New Book Examines Undeadness in Southern Culture
Vampires, ghosts, and zombies are not just fodder for Halloween costumes and popular television shows; the undead are now the subject of a scholarly volume co-edited by Taylor Hagood, Associate Professor of English at Florida Atlantic University; Eric Gary Anderson of George Mason University; and Daniel Cross Turner of Coastal Carolina University.
Undead Souths: The Gothic and Beyond in Southern Literature and Culture (Louisiana State University Press, October 2015) is a collection of diverse essays by a group of international scholars examining undeadness in literature, art, photography and film of the South. Both “undead” and “South” are broadly defined; in addition to obvious examples of the undead, the editors include subtle and symbolic forms of undeadness, such as hauntings of the past of slavery, and they extend geographically to include examples from the United States South as well as Circum-Caribbean culture. The inclusive anthology examines works by familiar and beloved authors, such as William Faulkner and Edgar Allen Poe, but also includes lesser-known works, such as the plantation horror film White Zombie (1932) and Jeremy Love’s graphic novel Bayou.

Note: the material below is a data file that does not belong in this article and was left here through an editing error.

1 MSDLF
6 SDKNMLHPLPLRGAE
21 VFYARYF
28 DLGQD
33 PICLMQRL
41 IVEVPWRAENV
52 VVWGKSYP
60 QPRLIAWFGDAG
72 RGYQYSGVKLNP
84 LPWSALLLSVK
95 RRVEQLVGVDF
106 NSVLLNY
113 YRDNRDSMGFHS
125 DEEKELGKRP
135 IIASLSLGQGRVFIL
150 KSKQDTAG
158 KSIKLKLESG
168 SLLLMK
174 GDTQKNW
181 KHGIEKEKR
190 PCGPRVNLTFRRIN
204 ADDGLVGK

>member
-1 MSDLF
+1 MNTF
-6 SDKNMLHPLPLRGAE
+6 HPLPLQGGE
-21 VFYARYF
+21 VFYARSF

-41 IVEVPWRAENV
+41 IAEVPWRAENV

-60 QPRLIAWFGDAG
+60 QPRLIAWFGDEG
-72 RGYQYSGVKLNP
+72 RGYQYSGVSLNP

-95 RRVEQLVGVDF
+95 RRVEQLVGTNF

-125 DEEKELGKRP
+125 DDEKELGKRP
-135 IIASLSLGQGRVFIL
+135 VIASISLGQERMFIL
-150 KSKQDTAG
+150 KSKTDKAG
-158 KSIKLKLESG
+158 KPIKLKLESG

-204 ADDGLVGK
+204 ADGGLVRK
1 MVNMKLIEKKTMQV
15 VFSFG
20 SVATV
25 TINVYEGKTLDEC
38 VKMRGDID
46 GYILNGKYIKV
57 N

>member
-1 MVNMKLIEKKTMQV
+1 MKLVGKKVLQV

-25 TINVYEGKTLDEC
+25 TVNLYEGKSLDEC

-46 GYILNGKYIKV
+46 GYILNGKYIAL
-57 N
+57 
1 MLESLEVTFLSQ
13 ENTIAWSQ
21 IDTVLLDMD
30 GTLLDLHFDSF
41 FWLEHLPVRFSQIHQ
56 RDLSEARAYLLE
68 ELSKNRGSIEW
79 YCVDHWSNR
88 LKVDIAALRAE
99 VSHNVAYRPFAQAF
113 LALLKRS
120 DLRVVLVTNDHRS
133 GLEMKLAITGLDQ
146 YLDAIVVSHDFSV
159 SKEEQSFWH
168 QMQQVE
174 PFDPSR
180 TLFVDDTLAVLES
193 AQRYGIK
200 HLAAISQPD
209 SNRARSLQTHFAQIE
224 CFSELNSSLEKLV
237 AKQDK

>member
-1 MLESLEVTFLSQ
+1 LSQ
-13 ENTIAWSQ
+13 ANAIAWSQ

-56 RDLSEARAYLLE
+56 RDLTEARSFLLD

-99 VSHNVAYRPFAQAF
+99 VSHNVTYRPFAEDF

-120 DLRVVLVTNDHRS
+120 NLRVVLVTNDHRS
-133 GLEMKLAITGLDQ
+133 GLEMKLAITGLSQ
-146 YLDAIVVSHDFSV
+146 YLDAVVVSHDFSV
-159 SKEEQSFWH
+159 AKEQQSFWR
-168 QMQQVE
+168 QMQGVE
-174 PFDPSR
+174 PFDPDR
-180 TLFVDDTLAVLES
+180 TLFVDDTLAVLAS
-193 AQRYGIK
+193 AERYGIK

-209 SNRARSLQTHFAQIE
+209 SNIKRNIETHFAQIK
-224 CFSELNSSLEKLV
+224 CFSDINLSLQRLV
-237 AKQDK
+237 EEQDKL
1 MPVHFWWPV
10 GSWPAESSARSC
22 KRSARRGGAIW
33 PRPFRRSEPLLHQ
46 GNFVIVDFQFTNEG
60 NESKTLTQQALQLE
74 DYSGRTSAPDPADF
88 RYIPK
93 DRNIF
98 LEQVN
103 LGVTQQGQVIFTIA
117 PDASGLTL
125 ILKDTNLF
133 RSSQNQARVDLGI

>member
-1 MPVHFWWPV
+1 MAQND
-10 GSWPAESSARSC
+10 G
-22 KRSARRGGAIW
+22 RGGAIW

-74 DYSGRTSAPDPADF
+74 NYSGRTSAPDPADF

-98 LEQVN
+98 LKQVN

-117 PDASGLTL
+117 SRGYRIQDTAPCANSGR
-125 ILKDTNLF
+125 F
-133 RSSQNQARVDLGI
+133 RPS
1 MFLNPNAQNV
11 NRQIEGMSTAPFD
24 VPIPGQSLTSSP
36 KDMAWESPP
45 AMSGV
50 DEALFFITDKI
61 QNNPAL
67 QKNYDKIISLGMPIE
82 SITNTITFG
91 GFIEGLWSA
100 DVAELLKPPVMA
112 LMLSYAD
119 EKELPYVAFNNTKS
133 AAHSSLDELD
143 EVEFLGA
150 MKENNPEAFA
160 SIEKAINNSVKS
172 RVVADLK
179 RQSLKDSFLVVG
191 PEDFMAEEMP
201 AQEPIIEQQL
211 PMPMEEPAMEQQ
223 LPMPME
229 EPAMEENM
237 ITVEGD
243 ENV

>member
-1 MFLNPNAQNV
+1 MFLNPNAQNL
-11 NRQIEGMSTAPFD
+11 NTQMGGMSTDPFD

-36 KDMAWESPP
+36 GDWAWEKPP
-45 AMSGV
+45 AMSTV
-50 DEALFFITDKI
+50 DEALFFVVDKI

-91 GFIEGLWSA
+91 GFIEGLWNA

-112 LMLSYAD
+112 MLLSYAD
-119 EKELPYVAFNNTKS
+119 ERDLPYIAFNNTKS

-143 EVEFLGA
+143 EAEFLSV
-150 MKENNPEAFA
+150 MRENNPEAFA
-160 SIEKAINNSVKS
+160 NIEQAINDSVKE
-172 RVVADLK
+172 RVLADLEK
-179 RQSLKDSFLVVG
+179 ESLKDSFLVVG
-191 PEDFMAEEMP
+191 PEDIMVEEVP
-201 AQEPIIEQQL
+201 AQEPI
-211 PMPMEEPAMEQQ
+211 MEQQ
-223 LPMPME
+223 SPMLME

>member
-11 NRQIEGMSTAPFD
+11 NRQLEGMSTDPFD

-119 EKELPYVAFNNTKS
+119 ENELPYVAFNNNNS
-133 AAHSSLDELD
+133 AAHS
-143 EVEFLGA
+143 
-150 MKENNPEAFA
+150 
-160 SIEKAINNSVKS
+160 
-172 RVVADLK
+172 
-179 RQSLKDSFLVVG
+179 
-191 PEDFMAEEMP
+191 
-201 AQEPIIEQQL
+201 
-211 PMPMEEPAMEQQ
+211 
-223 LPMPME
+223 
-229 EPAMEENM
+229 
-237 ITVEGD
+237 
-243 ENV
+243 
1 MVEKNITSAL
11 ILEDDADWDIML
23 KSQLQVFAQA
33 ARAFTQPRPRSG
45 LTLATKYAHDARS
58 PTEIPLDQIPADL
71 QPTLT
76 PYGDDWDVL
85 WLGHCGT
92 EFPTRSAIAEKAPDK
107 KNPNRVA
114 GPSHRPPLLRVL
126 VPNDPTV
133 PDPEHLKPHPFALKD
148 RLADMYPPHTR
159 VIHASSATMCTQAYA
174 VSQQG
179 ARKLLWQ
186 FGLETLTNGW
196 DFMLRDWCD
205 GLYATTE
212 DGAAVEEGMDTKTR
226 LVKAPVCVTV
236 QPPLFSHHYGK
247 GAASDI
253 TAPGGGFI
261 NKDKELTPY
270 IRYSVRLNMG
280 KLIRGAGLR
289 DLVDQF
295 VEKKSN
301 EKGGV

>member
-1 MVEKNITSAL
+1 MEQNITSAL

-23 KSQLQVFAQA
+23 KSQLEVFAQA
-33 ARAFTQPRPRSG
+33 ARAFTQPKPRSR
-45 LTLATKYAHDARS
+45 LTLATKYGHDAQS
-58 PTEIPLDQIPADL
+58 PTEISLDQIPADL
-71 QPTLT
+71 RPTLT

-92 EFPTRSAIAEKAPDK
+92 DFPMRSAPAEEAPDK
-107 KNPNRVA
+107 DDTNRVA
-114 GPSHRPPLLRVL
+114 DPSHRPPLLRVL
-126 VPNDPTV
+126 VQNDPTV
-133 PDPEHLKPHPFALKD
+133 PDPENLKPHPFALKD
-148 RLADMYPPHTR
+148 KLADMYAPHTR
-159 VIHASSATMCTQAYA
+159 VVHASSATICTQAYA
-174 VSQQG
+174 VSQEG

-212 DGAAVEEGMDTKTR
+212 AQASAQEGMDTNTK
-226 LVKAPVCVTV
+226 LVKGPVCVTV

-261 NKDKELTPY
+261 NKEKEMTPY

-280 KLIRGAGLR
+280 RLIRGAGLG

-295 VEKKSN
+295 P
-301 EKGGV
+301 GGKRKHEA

In addition to co-editing, Hagood also contributed a chapter to the book. He said that the project began as a curiosity about the sudden appearance of the undead in the South in popular television shows such as The Walking Dead and True Blood, but the response to their call for papers revealed a “trope of undeadness.” Hagood said, “It began as something for fun, and it still is, but we realized that there’s this serious undertone of the persistence of narratives that sometimes are empowering and sometimes are very oppressive.”
Although fans of undeadness will be fascinated by the book, Hagood said that the work particularly engages with scholars in the field of the new Southern Studies to think about narratives of the region and address the politics of it in more complex and progressive ways. He said, “The importance to us seemed to advance this discussion in a way that we believe is useful in the current idiom and problematizes and deals with realities of a region that has been particularly romanticized, and very often voices and elements of it have been forgotten or ignored.”